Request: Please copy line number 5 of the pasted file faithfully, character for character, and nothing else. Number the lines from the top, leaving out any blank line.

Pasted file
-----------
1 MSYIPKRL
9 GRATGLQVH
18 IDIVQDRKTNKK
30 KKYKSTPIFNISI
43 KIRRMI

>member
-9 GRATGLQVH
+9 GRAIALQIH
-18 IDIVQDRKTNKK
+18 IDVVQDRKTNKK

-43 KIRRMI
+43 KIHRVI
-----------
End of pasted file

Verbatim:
43 KIRRMI